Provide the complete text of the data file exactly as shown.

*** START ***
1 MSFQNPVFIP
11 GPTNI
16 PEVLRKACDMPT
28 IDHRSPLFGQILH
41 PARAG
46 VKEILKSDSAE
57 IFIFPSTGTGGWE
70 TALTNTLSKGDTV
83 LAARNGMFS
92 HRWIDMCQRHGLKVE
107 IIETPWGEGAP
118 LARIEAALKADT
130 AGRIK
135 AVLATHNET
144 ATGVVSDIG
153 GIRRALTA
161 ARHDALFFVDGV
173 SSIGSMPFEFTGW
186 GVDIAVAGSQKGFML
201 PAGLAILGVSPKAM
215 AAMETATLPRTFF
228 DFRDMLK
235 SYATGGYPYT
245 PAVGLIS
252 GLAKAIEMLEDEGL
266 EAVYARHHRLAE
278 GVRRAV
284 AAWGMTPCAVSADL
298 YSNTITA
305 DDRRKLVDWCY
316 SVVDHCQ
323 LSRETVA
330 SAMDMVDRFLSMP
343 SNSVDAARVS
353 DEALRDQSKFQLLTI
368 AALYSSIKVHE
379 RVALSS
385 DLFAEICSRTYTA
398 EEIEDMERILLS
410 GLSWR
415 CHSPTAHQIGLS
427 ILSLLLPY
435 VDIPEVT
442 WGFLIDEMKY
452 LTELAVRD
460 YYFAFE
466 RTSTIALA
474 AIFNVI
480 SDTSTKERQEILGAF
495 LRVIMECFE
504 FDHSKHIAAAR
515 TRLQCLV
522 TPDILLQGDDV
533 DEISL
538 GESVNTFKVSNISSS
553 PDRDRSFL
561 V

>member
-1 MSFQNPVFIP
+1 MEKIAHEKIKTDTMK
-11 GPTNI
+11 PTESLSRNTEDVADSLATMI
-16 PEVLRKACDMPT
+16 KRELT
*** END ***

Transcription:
1 MSFQNPVFIP
11 GPTNI
16 PEVLRKACDMPT
28 IDHRSPLFGQILH
41 PARAG
46 VKEILKSDSAE
57 IFIFPSTGTGGWE
70 TALTNTLSKGDTV
83 LAARNGMFS
92 HRWIDMCQRHGLKVE
107 IIETPWGEGAP
118 LARIEAALKADT
130 AGRIK
135 AVLATHNET
144 ATGVVSDIG
153 GIRRALTA
161 ARHDALFFVDGV
173 SSIGSMPFEFTGW
186 GVDIAVAGSQKGFML
201 PAGLAILGVSPKAM
215 AAMETATLPRTFF
228 DFRDMLK
235 SYATGGYPYT
245 PAVGLIS
252 GLAKAIEMLEDEGL
266 EAVYARHHRLAE
278 GVRRAV
284 AAWGMTPCAVSADL
298 YSNTITA
305 DDRRKLVDWCY
316 SVVDHCQ
323 LSRETVA
330 SAMDMVDRFLSMP
343 SNSVDAARVS
353 DEALRDQSKFQLLTI
368 AALYSSIKVHE
379 RVALSS
385 DLFAEICSRTYTA
398 EEIEDMERILLS
410 GLSWR
415 CHSPTAHQIGLS
427 ILSLLLPY
435 VDIPEVT
442 WGFLIDEMKY
452 LTELAVRD
460 YYFAFE
466 RTSTIALA
474 AIFNVI
480 SDTSTKERQEILGAF
495 LRVIMECFE
504 FDHSKHIAAAR
515 TRLQCLV
522 TPDILLQGDDV
533 DEISL
538 GESVNTFKVSNISSS
553 PDRDRSFL
561 V

>member
-1 MSFQNPVFIP
+1 MEKIAHEKIKTDTMK
-11 GPTNI
+11 PTESLSRNTEDVADSLATMI
-16 PEVLRKACDMPT
+16 KRELT